procedures for its HOME program to ensure that (1) accurate commitment and
               activity information is reported in HUD’s information system; (2) ineligible funds

                                                14
              are reimbursed to the HOME program in a timely manner; (3) terminated
              activities are canceled in HUD’s information system in a timely manner,
              including the timely deobligation of funds; (4) HOME funds are disbursed for
              eligible activities within HUD’s established timeframes; (5) program income and
              repayments are properly tracked and administered to a level that ensures
              compliance with HUD regulations; and (6) funds in the local account are used
              before additional grant funds are requested.

Twenty of the twenty-one recommendations included in the report were open as of May 31,
2013. The final action date of each recommendation was overdue by more than 580 days.
Effective July 1, 2010, HUD designated the Authority as a participating jurisdiction to manage
the State HOME program. The Authority replaced the Puerto Rico Department of Housing in
this function and is working with HUD on the resolution of the outstanding recommendations.




                                               15
                                    APPENDIXES

Appendix A

              SCHEDULE OF QUESTIONED COSTS
             AND FUNDS TO BE PUT TO BETTER USE


                Recommendation                                Funds to be put
                        number         Unsupported 1/         to better use 2/
                     1A                                          $18,400,000
                     1B                                              153,377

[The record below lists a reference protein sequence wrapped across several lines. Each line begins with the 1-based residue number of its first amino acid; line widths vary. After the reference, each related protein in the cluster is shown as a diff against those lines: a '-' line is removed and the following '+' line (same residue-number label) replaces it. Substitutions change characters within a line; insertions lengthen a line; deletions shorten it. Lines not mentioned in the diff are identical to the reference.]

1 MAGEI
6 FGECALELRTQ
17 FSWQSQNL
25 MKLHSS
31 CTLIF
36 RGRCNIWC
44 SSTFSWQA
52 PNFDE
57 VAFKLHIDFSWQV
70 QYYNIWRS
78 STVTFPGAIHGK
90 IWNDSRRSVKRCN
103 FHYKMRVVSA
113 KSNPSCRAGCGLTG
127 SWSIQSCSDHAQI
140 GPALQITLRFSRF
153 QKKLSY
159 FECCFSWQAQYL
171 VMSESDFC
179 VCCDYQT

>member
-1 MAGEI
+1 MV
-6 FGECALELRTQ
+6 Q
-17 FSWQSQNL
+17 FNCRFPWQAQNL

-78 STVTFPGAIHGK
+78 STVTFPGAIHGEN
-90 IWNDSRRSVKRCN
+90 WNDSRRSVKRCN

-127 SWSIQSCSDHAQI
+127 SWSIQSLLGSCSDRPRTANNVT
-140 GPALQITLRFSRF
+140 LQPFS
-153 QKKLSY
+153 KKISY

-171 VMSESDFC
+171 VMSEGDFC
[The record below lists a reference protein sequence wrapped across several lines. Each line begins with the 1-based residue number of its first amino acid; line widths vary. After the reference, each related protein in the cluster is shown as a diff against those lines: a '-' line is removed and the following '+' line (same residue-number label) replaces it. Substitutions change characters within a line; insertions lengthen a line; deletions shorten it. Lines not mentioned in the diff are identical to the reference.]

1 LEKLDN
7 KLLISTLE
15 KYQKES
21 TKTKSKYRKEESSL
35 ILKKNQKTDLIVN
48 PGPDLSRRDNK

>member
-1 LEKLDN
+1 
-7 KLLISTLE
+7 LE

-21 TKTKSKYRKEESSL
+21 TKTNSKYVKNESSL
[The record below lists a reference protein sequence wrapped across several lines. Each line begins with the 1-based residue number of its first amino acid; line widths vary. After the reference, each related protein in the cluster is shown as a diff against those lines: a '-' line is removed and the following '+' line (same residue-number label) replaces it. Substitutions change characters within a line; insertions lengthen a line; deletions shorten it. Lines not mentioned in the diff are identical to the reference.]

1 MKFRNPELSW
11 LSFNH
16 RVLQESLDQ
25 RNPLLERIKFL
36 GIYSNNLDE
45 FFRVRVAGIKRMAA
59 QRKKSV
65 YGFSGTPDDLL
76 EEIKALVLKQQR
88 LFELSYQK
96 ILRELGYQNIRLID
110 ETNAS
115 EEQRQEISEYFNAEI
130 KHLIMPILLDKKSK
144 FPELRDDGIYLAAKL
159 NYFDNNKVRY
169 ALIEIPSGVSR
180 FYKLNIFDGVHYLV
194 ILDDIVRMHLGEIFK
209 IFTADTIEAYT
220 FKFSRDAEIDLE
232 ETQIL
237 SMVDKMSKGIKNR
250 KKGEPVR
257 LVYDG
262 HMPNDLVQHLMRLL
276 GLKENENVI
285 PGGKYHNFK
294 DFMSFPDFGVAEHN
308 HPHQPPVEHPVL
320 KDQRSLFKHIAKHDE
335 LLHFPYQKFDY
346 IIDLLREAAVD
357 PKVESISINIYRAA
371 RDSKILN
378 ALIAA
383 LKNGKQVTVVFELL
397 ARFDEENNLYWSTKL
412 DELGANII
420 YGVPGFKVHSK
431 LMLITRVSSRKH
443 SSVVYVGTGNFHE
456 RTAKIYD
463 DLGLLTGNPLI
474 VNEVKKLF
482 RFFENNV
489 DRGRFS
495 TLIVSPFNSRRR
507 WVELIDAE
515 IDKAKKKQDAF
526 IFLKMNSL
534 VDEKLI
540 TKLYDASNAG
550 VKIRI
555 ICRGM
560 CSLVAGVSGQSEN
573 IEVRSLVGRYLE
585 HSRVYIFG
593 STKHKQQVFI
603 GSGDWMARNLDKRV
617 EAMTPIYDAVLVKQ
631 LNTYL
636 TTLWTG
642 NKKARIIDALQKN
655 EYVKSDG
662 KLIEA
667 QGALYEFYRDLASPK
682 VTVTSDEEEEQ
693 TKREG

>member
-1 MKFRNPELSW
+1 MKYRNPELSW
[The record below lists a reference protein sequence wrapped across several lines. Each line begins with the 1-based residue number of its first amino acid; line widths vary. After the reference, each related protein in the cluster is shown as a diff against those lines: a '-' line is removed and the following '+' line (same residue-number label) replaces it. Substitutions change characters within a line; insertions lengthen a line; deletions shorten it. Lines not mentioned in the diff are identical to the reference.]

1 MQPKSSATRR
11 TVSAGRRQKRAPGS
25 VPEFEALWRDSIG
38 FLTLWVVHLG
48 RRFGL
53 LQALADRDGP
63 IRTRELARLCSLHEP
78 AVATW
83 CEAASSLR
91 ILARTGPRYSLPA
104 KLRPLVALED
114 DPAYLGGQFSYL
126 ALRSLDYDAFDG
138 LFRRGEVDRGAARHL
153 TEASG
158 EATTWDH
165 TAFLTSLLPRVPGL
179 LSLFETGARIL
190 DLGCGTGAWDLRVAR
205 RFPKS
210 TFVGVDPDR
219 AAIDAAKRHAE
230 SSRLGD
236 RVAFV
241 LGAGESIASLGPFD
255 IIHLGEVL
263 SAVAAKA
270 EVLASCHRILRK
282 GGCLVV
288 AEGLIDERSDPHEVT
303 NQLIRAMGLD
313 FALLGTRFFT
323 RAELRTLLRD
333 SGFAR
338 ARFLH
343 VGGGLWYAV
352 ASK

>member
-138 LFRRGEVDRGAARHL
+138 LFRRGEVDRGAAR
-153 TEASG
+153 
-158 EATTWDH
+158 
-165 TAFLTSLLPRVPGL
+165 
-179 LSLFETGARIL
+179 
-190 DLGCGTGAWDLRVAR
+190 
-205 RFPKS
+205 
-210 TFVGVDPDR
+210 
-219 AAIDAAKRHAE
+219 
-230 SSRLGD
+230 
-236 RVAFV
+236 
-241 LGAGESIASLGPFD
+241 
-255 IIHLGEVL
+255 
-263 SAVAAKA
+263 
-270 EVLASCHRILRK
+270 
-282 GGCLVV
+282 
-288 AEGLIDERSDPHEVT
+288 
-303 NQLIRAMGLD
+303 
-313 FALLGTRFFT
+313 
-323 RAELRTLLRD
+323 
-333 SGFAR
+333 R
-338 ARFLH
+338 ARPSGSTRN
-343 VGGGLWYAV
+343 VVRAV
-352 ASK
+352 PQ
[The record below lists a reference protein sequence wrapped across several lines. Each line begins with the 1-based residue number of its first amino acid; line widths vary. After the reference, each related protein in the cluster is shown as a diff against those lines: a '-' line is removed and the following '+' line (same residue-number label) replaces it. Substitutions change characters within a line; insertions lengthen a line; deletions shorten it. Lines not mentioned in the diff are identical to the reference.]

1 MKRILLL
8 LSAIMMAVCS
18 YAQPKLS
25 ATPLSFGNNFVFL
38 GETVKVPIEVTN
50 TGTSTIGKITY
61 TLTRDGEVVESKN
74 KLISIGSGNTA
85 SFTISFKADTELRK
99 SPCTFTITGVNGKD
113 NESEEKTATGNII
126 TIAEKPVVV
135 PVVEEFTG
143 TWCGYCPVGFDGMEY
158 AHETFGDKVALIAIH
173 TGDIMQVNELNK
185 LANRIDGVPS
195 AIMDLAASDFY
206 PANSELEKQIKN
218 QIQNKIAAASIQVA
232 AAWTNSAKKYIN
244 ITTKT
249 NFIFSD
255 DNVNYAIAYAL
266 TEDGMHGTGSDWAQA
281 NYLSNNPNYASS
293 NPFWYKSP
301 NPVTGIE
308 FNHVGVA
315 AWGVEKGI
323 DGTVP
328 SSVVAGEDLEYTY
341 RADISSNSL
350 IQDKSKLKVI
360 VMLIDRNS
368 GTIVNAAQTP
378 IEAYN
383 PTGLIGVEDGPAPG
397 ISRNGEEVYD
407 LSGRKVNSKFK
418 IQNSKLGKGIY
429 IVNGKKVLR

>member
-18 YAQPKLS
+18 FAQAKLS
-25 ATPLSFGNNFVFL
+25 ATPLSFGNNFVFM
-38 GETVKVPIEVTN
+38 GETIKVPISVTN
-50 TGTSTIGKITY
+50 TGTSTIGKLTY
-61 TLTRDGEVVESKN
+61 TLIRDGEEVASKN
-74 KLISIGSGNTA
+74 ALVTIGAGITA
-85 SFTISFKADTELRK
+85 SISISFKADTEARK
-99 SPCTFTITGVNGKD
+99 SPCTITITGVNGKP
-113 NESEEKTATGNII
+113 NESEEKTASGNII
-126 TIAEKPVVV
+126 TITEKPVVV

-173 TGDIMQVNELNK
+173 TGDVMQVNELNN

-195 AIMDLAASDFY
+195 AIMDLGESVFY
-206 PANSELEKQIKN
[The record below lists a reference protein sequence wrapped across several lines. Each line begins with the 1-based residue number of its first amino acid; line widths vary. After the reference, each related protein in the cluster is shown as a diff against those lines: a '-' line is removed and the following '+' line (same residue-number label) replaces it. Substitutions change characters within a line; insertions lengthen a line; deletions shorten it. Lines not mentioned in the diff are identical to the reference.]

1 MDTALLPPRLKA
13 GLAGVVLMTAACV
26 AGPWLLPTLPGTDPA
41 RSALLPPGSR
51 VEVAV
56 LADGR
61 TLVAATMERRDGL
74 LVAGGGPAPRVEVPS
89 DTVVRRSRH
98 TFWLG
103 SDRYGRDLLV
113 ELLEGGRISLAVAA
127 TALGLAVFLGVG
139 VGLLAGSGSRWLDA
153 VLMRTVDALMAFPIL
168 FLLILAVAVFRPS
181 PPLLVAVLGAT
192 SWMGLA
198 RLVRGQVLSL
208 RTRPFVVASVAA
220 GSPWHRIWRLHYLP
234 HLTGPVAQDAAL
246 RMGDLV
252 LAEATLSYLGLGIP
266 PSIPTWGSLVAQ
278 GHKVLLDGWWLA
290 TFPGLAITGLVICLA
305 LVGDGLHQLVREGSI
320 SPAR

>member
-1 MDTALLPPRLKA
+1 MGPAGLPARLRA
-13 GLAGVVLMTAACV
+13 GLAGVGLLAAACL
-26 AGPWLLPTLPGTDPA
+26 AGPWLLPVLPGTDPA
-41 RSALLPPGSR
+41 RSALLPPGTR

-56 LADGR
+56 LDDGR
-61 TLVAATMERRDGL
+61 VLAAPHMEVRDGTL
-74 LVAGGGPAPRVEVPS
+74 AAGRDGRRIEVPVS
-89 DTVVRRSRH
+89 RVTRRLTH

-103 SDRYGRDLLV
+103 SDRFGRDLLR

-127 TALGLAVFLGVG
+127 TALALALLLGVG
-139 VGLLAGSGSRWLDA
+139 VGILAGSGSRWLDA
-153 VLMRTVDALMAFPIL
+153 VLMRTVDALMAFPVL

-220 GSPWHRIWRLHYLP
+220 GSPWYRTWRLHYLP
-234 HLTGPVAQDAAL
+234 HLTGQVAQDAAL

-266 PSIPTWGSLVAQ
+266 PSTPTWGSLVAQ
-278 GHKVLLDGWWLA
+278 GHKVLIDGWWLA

1C                                              130,915
                     1D                        $89,331           __________
                    Total                      $89,331           $18,684,292


1/   Unsupported costs are those costs charged to a HUD-financed or HUD-insured program
     or activity when we cannot determine eligibility at the time of the audit. Unsupported
     costs require a decision by HUD program officials. This decision, in addition to
     obtaining supporting documentation, might involve a legal interpretation or clarification
     of departmental policies and procedures.

2/   Recommendations that funds be put to better use are estimates of amounts that could be
     used more efficiently if an OIG recommendation is implemented. These amounts include
     reductions in outlays, deobligation of funds, withdrawal of interest, costs not incurred by
     implementing recommended improvements, avoidance of unnecessary expenditures
     noted in preaward reviews, and any other savings that are specifically identified. In this
     instance, if the Authority implements recommendations 1A, 1B, and 1C, funds will be
     available for eligible activities consistent with HOME requirements.




                                             16
Appendix B

        AUDITEE COMMENTS AND OIG’S EVALUATION


Ref to OIG Evaluation   Auditee Comments




Comment 1




                         17
Comment 2




Comment 3




Comment 3




            18
Comment 3




            19
                                  OIG Evaluation of Auditee Comments